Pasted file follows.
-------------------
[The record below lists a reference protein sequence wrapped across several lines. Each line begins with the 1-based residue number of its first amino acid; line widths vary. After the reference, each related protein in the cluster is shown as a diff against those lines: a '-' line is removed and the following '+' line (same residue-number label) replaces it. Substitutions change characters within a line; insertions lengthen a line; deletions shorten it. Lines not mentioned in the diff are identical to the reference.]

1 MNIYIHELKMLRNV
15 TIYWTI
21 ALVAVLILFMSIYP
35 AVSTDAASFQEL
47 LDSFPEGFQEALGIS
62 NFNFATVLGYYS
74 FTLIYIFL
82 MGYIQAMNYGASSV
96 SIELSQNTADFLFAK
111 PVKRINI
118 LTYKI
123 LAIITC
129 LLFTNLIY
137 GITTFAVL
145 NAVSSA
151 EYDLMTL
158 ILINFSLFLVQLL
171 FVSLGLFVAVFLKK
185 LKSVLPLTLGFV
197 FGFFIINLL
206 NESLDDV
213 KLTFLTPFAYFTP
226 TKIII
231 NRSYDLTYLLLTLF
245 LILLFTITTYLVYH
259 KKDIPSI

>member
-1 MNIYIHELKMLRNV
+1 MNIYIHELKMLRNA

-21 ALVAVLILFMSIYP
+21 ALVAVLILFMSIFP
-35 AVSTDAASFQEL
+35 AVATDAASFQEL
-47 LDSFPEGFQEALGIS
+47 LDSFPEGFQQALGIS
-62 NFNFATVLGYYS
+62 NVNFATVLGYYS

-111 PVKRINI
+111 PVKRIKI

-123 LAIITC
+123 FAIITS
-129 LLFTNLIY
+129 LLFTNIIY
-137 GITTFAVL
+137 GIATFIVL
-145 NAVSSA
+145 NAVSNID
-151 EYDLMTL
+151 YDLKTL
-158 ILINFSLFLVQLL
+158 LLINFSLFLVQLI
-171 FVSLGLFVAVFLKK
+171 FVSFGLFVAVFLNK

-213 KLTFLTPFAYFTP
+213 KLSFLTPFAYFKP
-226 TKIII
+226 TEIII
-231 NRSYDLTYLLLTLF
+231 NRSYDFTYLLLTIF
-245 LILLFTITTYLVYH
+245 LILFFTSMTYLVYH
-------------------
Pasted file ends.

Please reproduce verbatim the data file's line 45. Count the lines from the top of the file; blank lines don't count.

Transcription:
-137 GITTFAVL